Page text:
If the total amount of money you owe to your auto lender is more than the value of your vehicle, you have what auto finance people call “negative equity.” This is also known as owning a car that’s “underwater” or “upside down.” This is a pretty common circumstance.
CJ Pony Parts put together a nice looking infographic about negative equity, which is embedded below. While the graphic is nice, it has three key problems:
- The analogy between negative equity and the 2009 housing collapse is a poor one, mostly because cars are depreciating assets and houses aren’t. The 2009 housing collapse was a fairly rare situation where houses everywhere lost value. Cars lose value every day – it’s normal. Negative equity is normal too.
- Dealerships are rarely responsible for negative equity. Every consumer that’s ever gotten a car loan had to sign something to get it – blaming dealers for consumers making poor financial choices is like blaming chefs for obesity.
- The graphic suggests that there are three ways to “get out” of a negative equity situation. In reality, there is only one way; If you have negative equity, you must pay down your loan. Any other solution – rolling over the negative equity into a newer car, refinancing, or a personal loan – is just kicking the can down the road.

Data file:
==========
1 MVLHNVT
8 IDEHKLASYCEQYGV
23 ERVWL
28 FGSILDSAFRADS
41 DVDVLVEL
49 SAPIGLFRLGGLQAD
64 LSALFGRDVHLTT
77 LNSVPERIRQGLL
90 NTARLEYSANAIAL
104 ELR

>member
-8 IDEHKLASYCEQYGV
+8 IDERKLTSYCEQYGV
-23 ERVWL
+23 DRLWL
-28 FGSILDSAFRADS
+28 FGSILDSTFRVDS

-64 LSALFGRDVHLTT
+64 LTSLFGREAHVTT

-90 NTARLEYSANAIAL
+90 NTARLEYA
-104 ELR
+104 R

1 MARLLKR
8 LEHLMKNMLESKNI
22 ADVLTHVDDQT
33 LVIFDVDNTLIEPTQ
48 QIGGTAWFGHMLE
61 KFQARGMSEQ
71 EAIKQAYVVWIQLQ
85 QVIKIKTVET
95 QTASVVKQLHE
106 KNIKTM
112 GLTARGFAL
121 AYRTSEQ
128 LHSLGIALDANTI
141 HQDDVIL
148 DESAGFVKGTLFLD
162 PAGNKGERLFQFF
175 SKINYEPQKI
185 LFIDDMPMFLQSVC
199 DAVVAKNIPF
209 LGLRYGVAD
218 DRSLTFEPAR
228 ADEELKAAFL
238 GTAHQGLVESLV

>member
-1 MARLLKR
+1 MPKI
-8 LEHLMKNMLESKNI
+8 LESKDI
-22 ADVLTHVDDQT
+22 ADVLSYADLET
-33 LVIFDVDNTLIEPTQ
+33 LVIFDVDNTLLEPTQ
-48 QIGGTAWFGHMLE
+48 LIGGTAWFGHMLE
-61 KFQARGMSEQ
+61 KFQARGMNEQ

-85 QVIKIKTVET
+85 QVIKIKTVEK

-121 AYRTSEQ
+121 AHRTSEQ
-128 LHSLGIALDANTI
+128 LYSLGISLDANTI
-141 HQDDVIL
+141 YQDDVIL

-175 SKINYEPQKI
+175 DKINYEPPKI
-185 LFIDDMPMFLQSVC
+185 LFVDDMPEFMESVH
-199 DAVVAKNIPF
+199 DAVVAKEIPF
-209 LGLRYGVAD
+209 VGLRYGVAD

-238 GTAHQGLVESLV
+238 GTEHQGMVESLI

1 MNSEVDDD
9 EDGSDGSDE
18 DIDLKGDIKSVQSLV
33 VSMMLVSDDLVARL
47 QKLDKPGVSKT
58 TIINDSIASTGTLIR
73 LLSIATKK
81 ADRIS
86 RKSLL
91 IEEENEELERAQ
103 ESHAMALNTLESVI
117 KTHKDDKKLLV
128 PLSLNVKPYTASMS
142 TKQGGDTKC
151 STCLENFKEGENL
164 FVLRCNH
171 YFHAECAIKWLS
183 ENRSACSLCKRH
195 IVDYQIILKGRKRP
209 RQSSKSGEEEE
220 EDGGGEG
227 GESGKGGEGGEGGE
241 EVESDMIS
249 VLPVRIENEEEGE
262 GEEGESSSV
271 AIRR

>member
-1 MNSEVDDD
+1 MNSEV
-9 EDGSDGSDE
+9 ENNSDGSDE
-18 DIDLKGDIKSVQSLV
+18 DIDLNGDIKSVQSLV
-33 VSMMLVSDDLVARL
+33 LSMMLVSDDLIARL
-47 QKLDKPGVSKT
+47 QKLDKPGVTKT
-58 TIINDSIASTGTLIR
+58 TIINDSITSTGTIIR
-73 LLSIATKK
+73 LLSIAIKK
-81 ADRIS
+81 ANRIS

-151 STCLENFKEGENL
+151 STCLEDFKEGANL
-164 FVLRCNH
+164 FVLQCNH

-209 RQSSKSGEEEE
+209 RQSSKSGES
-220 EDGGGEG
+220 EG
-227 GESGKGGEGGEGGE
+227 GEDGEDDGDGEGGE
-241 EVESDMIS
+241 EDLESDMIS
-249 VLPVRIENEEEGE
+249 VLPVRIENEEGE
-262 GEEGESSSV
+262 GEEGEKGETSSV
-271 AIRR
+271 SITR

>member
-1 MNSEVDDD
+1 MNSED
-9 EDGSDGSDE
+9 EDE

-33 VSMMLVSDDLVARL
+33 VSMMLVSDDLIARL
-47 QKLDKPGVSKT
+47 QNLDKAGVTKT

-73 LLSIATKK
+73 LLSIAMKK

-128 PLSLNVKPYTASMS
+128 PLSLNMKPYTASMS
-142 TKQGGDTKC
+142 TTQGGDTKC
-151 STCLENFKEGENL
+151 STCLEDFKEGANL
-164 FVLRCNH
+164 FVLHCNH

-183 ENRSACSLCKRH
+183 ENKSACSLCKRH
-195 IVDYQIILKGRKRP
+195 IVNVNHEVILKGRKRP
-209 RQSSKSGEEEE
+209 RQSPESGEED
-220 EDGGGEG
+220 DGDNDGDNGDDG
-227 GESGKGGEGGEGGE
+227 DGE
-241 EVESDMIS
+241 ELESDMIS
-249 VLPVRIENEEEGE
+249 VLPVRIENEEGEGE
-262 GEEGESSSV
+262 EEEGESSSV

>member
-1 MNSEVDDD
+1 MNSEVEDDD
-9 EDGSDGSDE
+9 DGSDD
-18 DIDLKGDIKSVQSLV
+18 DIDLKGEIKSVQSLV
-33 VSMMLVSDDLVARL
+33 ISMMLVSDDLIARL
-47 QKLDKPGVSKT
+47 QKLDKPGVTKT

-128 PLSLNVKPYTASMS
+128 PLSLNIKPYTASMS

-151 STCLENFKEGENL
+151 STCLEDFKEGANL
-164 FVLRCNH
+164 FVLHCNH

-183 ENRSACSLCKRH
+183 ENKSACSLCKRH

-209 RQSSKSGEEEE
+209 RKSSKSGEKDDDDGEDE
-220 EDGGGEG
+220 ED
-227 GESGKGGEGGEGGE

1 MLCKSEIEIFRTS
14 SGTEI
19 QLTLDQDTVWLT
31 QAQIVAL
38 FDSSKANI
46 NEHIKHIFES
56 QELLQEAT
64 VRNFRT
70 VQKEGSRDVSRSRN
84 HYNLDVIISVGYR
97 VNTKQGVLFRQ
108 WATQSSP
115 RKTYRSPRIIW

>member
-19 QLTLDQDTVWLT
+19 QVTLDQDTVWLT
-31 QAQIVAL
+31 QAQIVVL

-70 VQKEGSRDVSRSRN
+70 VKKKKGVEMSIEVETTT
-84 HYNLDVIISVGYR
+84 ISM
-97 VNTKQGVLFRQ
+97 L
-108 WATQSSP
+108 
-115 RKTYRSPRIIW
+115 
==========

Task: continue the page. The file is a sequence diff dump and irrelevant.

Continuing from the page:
If you’re trying to avoid negative equity, the graphic offers some helpful advice:
- Sign up for a 5 year loan term (or less). If you can’t afford the payment over 5 years, it’s probably a good idea to look for a vehicle that’s less expensive.
- Shop around for the best financing. As always, we recommend getting a car loan via your local credit union (or at least investigating that option, as credit unions tend to offer very favorable loan terms).
- Put money down. This is a good idea for a few reasons, not the least of which is that putting money down will reduce your finance charges and save you cash.
Finally, if you’re upside down in your car loan, it’s a good idea to take yourself out of the car buying market for a year or two. Time usually fixes negative equity – the closer you get to the end of your loan, the less likely you are to have negative equity.